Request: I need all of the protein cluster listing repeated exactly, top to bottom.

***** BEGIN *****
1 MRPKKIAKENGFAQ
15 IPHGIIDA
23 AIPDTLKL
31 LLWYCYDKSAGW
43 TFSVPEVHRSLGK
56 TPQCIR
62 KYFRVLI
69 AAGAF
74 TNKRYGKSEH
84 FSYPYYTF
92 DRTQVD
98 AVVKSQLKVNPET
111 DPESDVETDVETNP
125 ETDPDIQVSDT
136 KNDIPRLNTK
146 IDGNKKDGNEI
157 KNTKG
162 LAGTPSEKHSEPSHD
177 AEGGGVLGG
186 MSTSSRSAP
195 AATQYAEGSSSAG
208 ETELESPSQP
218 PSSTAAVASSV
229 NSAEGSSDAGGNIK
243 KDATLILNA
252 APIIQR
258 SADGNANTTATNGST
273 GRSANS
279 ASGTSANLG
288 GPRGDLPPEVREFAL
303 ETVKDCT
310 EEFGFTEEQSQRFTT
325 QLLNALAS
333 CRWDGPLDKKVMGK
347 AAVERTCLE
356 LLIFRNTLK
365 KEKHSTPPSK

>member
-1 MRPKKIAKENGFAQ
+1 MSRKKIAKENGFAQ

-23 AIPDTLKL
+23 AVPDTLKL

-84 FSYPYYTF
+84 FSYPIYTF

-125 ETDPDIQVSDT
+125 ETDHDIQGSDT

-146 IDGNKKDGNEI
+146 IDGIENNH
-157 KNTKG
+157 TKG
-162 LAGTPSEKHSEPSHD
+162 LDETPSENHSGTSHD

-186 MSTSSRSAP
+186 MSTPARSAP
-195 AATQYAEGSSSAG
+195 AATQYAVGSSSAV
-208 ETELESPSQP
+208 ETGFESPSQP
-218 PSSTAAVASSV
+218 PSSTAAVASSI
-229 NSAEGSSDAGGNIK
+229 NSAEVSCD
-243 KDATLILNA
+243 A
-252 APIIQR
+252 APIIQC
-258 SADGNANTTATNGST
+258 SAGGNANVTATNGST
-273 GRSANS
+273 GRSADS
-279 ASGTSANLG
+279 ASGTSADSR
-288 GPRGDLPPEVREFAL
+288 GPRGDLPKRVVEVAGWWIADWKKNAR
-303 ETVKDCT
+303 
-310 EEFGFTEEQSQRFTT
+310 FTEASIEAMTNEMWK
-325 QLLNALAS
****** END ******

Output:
1 MRPKKIAKENGFAQ
15 IPHGIIDA
23 AIPDTLKL
31 LLWYCYDKSAGW
43 TFSVPEVHRSLGK
56 TPQCIR
62 KYFRVLI
69 AAGAF
74 TNKRYGKSEH
84 FSYPYYTF
92 DRTQVD
98 AVVKSQLKVNPET
111 DPESDVETDVETNP
125 ETDPDIQVSDT
136 KNDIPRLNTK
146 IDGNKKDGNEI
157 KNTKG
162 LAGTPSEKHSEPSHD
177 AEGGGVLGG
186 MSTSSRSAP
195 AATQYAEGSSSAG
208 ETELESPSQP
218 PSSTAAVASSV
229 NSAEGSSDAGGNIK
243 KDATLILNA
252 APIIQR
258 SADGNANTTATNGST
273 GRSANS
279 ASGTSANLG
288 GPRGDLPPEVREFAL
303 ETVKDCT
310 EEFGFTEEQSQRFTT
325 QLLNALAS
333 CRWDGPLDKKVMGK
347 AAVERTCLE
356 LLIFRNTLK
365 KEKHSTPPSK

>member
-1 MRPKKIAKENGFAQ
+1 MSRKKIAKENGFAQ

-23 AIPDTLKL
+23 AVPDTLKL

-84 FSYPYYTF
+84 FSYPIYTF

-125 ETDPDIQVSDT
+125 ETDHDIQGSDT

-146 IDGNKKDGNEI
+146 IDGIENNH
-157 KNTKG
+157 TKG
-162 LAGTPSEKHSEPSHD
+162 LDETPSENHSGTSHD

-186 MSTSSRSAP
+186 MSTPARSAP
-195 AATQYAEGSSSAG
+195 AATQYAVGSSSAV
-208 ETELESPSQP
+208 ETGFESPSQP
-218 PSSTAAVASSV
+218 PSSTAAVASSI
-229 NSAEGSSDAGGNIK
+229 NSAEVSCD
-243 KDATLILNA
+243 A
-252 APIIQR
+252 APIIQC
-258 SADGNANTTATNGST
+258 SAGGNANVTATNGST
-273 GRSANS
+273 GRSADS
-279 ASGTSANLG
+279 ASGTSADSR
-288 GPRGDLPPEVREFAL
+288 GPRGDLPKRVVEVAGWWIADWKKNAR
-303 ETVKDCT
+303 
-310 EEFGFTEEQSQRFTT
+310 FTEASIEAMTNEMWK
-325 QLLNALAS